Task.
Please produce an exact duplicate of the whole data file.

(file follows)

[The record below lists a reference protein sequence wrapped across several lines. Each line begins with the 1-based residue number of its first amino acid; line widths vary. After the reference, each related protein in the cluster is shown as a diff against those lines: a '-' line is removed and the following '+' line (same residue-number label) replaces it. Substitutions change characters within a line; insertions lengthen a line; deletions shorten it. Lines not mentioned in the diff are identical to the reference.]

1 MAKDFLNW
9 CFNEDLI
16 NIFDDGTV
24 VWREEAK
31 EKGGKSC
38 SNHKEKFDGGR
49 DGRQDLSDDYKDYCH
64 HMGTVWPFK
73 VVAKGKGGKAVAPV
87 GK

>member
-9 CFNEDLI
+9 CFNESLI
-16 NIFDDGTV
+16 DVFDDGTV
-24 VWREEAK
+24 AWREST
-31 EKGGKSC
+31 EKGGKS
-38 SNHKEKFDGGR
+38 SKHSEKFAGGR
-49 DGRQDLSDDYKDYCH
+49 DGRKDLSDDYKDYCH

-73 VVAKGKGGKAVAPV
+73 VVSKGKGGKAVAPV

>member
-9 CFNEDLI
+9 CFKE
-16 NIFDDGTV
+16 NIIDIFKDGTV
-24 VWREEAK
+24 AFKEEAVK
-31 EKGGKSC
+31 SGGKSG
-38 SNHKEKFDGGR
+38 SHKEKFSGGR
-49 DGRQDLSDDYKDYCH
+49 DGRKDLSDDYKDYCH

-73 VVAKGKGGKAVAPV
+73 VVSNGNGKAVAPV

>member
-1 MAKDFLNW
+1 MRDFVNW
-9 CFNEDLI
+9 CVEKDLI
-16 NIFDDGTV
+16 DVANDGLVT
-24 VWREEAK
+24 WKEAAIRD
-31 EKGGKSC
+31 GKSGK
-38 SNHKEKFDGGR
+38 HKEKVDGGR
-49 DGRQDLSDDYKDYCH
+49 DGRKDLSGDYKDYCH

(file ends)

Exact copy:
[The record below lists a reference protein sequence wrapped across several lines. Each line begins with the 1-based residue number of its first amino acid; line widths vary. After the reference, each related protein in the cluster is shown as a diff against those lines: a '-' line is removed and the following '+' line (same residue-number label) replaces it. Substitutions change characters within a line; insertions lengthen a line; deletions shorten it. Lines not mentioned in the diff are identical to the reference.]

1 MAKDFLNW
9 CFNEDLI
16 NIFDDGTV
24 VWREEAK
31 EKGGKSC
38 SNHKEKFDGGR
49 DGRQDLSDDYKDYCH
64 HMGTVWPFK
73 VVAKGKGGKAVAPV
87 GK

>member
-9 CFNEDLI
+9 CFNESLI
-16 NIFDDGTV
+16 DVFDDGTV
-24 VWREEAK
+24 AWREST
-31 EKGGKSC
+31 EKGGKS
-38 SNHKEKFDGGR
+38 SKHSEKFAGGR
-49 DGRQDLSDDYKDYCH
+49 DGRKDLSDDYKDYCH

-73 VVAKGKGGKAVAPV
+73 VVSKGKGGKAVAPV

>member
-9 CFNEDLI
+9 CFKE
-16 NIFDDGTV
+16 NIIDIFKDGTV
-24 VWREEAK
+24 AFKEEAVK
-31 EKGGKSC
+31 SGGKSG
-38 SNHKEKFDGGR
+38 SHKEKFSGGR
-49 DGRQDLSDDYKDYCH
+49 DGRKDLSDDYKDYCH

-73 VVAKGKGGKAVAPV
+73 VVSNGNGKAVAPV

>member
-1 MAKDFLNW
+1 MRDFVNW
-9 CFNEDLI
+9 CVEKDLI
-16 NIFDDGTV
+16 DVANDGLVT
-24 VWREEAK
+24 WKEAAIRD
-31 EKGGKSC
+31 GKSGK
-38 SNHKEKFDGGR
+38 HKEKVDGGR
-49 DGRQDLSDDYKDYCH
+49 DGRKDLSGDYKDYCH